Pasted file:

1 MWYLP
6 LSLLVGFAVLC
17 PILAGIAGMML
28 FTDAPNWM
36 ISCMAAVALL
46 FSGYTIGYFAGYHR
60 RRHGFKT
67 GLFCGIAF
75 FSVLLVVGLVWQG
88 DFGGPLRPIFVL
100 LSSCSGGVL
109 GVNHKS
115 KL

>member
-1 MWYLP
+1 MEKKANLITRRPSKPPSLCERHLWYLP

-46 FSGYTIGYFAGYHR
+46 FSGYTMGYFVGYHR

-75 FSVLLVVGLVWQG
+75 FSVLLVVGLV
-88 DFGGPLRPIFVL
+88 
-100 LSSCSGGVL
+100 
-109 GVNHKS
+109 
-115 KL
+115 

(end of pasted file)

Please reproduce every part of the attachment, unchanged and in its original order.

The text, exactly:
1 MWYLP
6 LSLLVGFAVLC
17 PILAGIAGMML
28 FTDAPNWM
36 ISCMAAVALL
46 FSGYTIGYFAGYHR
60 RRHGFKT
67 GLFCGIAF
75 FSVLLVVGLVWQG
88 DFGGPLRPIFVL
100 LSSCSGGVL
109 GVNHKS
115 KL

>member
-1 MWYLP
+1 MEKKANLITRRPSKPPSLCERHLWYLP

-46 FSGYTIGYFAGYHR
+46 FSGYTMGYFVGYHR

-75 FSVLLVVGLVWQG
+75 FSVLLVVGLV
-88 DFGGPLRPIFVL
+88 
-100 LSSCSGGVL
+100 
-109 GVNHKS
+109 
-115 KL
+115 